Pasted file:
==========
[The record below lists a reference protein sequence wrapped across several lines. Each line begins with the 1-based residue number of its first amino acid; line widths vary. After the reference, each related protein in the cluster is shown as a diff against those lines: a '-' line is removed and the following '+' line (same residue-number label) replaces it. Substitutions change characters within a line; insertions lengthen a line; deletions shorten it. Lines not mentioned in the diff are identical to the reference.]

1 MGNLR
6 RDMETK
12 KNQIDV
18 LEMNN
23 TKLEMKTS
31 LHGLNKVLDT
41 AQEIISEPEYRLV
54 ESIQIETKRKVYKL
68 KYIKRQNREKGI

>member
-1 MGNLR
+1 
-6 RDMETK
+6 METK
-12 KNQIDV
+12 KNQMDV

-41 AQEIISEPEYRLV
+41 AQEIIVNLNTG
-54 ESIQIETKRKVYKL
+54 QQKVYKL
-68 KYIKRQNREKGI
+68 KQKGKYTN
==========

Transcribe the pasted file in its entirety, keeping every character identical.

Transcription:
[The record below lists a reference protein sequence wrapped across several lines. Each line begins with the 1-based residue number of its first amino acid; line widths vary. After the reference, each related protein in the cluster is shown as a diff against those lines: a '-' line is removed and the following '+' line (same residue-number label) replaces it. Substitutions change characters within a line; insertions lengthen a line; deletions shorten it. Lines not mentioned in the diff are identical to the reference.]

1 MGNLR
6 RDMETK
12 KNQIDV
18 LEMNN
23 TKLEMKTS
31 LHGLNKVLDT
41 AQEIISEPEYRLV
54 ESIQIETKRKVYKL
68 KYIKRQNREKGI

>member
-1 MGNLR
+1 
-6 RDMETK
+6 METK
-12 KNQIDV
+12 KNQMDV

-41 AQEIISEPEYRLV
+41 AQEIIVNLNTG
-54 ESIQIETKRKVYKL
+54 QQKVYKL
-68 KYIKRQNREKGI
+68 KQKGKYTN